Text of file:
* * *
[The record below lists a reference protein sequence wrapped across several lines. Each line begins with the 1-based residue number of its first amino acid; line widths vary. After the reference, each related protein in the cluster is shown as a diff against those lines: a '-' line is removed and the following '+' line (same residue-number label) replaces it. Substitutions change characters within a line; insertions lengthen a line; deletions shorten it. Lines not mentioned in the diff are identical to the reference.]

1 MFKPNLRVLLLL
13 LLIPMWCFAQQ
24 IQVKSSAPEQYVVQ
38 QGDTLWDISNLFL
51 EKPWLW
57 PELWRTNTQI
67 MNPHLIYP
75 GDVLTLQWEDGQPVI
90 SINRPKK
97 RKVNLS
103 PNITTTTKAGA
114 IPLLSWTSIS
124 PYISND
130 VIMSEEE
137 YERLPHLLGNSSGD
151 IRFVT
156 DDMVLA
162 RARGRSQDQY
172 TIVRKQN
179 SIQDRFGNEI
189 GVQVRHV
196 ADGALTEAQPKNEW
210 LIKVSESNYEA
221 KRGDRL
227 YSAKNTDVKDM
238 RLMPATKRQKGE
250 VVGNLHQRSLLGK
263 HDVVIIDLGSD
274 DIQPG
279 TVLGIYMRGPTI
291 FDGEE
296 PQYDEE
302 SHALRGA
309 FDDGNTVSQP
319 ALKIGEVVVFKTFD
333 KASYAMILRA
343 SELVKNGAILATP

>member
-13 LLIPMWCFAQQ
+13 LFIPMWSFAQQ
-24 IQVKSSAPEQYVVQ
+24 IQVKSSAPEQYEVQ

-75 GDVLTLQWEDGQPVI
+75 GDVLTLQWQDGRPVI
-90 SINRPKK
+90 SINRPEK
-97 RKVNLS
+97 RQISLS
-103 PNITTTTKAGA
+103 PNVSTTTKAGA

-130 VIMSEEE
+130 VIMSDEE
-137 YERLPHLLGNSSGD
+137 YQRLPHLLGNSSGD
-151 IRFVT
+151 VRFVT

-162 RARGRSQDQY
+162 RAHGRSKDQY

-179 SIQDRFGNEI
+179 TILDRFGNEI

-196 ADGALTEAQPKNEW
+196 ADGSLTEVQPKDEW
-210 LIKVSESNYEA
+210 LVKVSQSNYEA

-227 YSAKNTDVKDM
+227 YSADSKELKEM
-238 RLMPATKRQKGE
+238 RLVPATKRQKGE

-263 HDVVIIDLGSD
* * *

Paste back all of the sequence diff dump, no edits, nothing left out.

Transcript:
[The record below lists a reference protein sequence wrapped across several lines. Each line begins with the 1-based residue number of its first amino acid; line widths vary. After the reference, each related protein in the cluster is shown as a diff against those lines: a '-' line is removed and the following '+' line (same residue-number label) replaces it. Substitutions change characters within a line; insertions lengthen a line; deletions shorten it. Lines not mentioned in the diff are identical to the reference.]

1 MFKPNLRVLLLL
13 LLIPMWCFAQQ
24 IQVKSSAPEQYVVQ
38 QGDTLWDISNLFL
51 EKPWLW
57 PELWRTNTQI
67 MNPHLIYP
75 GDVLTLQWEDGQPVI
90 SINRPKK
97 RKVNLS
103 PNITTTTKAGA
114 IPLLSWTSIS
124 PYISND
130 VIMSEEE
137 YERLPHLLGNSSGD
151 IRFVT
156 DDMVLA
162 RARGRSQDQY
172 TIVRKQN
179 SIQDRFGNEI
189 GVQVRHV
196 ADGALTEAQPKNEW
210 LIKVSESNYEA
221 KRGDRL
227 YSAKNTDVKDM
238 RLMPATKRQKGE
250 VVGNLHQRSLLGK
263 HDVVIIDLGSD
274 DIQPG
279 TVLGIYMRGPTI
291 FDGEE
296 PQYDEE
302 SHALRGA
309 FDDGNTVSQP
319 ALKIGEVVVFKTFD
333 KASYAMILRA
343 SELVKNGAILATP

>member
-13 LLIPMWCFAQQ
+13 LFIPMWSFAQQ
-24 IQVKSSAPEQYVVQ
+24 IQVKSSAPEQYEVQ

-75 GDVLTLQWEDGQPVI
+75 GDVLTLQWQDGRPVI
-90 SINRPKK
+90 SINRPEK
-97 RKVNLS
+97 RQISLS
-103 PNITTTTKAGA
+103 PNVSTTTKAGA

-130 VIMSEEE
+130 VIMSDEE
-137 YERLPHLLGNSSGD
+137 YQRLPHLLGNSSGD
-151 IRFVT
+151 VRFVT

-162 RARGRSQDQY
+162 RAHGRSKDQY

-179 SIQDRFGNEI
+179 TILDRFGNEI

-196 ADGALTEAQPKNEW
+196 ADGSLTEVQPKDEW
-210 LIKVSESNYEA
+210 LVKVSQSNYEA

-227 YSAKNTDVKDM
+227 YSADSKELKEM
-238 RLMPATKRQKGE
+238 RLVPATKRQKGE

-263 HDVVIIDLGSD